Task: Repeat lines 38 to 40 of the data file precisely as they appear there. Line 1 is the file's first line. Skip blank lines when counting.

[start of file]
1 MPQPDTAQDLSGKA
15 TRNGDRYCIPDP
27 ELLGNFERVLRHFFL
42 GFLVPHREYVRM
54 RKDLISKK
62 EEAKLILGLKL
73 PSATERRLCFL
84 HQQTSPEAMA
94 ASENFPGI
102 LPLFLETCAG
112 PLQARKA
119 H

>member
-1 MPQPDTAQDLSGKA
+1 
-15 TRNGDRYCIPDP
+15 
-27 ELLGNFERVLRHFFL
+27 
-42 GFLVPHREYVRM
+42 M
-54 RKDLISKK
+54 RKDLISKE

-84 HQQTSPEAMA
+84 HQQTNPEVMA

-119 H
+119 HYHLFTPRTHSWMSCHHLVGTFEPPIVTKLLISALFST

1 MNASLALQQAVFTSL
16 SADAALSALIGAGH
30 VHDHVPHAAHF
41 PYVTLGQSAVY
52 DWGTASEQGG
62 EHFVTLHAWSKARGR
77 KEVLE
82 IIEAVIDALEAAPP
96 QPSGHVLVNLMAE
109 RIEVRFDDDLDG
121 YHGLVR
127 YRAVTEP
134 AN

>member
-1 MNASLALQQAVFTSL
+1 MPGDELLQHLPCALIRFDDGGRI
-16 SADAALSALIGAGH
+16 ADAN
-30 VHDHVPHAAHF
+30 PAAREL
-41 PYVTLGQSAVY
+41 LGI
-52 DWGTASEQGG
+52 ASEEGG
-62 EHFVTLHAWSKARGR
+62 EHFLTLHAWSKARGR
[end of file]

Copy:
121 YHGLVR
127 YRAVTEP
134 AN